There are several surgical procedures to correct bunions. Although most procedures are done with overnight hospital stay, longer recovery time after surgery is common.
Surgery to remove an adolescent bunion is not recommended unless the bunion causes extreme pain that does not improve with a change in footwear or addition of orthotics. If an adolescent has bunion surgery, particularly before reaching skeletal maturity, there is a strong chance of recurrence of the bunion.
A bunionette, or “tailor’s bunion,” occurs on the outside of the foot near the base of the little toe.
Although it is in a different spot on the foot, a bunionette is very much like a bunion of the big toe. You may develop painful bursitis and a hard corn or callus over the bump.
Treatment is similar to treatment of the Bunion.
Claw / Hammer Toe
A Claw toe is a deformity of lesser toes which cause the toes to dig down into the soles of the shoes and create painful calluses. It is common to blame the toe deformity to wearing shoes that are too tight, too short or high heels. However, it is often the result of nerve damage caused by diseases like diabetes or alcoholism, which can weaken the muscles in your foot. Claw toe gets worse without treatment and may become a permanent deformity over time.
Claw toe deformities are usually flexible at first, but they fix into place over time. Early claw toe can be treated with splint or tape to hold your toes in correct position. Wearing shoes with soft, roomy toe boxes and avoid tight shoes and high-heels, use your hands to stretch your toes and toe joints toward their normal positions and exercise your toes by using them to pick up marbles or crumple a towel laid flat on the floor.
If you have claw toe in later stages and your toes are fixed in position a special pad can redistribute your weight and relieve pressure on the ball of your foot. Extra depth shoe can be used to accommodate the deformity.
If these treatments do not help, you may need surgery to correct the problem.
A hammer toe is a deformity of the second, third or fourth toes. The toe is bent at the middle joint, so that it resembles a hammer. Initially, hammer toes are flexible and can be corrected with simple measures but, if left untreated, they can become fixed and require surgery.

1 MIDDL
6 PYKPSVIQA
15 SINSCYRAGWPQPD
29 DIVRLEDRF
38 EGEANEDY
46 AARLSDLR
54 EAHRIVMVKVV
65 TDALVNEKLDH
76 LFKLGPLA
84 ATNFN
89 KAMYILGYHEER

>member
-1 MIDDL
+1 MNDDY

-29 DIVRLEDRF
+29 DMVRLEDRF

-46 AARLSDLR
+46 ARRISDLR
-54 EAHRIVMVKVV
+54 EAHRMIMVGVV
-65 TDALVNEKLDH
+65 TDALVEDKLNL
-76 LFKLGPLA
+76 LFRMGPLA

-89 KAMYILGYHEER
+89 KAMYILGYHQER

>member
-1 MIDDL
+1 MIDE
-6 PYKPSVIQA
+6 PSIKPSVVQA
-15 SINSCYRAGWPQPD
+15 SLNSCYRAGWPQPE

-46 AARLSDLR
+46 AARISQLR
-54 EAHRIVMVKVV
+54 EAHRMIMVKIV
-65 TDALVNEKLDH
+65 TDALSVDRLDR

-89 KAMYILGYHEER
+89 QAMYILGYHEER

People with hammer toe may have corns or calluses on the top of the middle joint of the toe or on the tip of the toe. They may also feel pain in their toes or feet and have difficulty finding comfortable shoes.
Hammer toe results from shoes that don’t fit properly or muscle imbalance and usually combination of one or more other factors. Muscles work in pairs to straighten and bend the toes. If the toe is bent and held in one position long enough, the muscles tighten and cannot stretch out.
Initial treatment starts with new shoes that have soft, roomy toe boxes. Sandals may help, as long as they do not pinch or rub other areas of the foot.
Hammer toe can be corrected by surgery if conservative measures fail. The actual procedure will depend on the type and extent of the deformity. After the surgery, there may be some stiffness, swelling and redness and the toe may be slightly longer or shorter than before. You will be able to walk, but should not plan any long hikes while the toe heals, and should keep your foot elevated as much as possible.
Achilles Tendon Rupture
The Achilles tendon is the largest tendon in the body and it connects your calf muscles to your heel bone.
Achilles tendon rupture or tear is the separation of the tendon fibres so that the tendon can no longer perform its normal function.
Achilles tendon rupture occurs most often in middle-aged athlete participating in sports that involve running, pivoting and jumping. Recreational sports can also cause Achilles rupture.
If Achilles tendon is ruptured you will experience severe pain in the back of your leg, swelling and difficulty to stand on tiptoe and push the leg when walking. A popping or snapping sound is heard when the injury occurs. You may also feel a gap or depression in the tendon, just above heel bone.
Achilles tendon rupture can be treated using either non-surgical method or surgical method. Non-surgical treatment involves wearing a cast or special brace boot which is changed after period of time to bring the tendon back to its normal length. Surgical procedure involves opening the skin and suturing the torn tendon together. Surgery helps to decrease the recurrence of the Achilles tendon rupture in comparison to the non-surgical treatment.
Achilles tendon injury can be prevented by performing stretching and warm-up exercises before sports participation.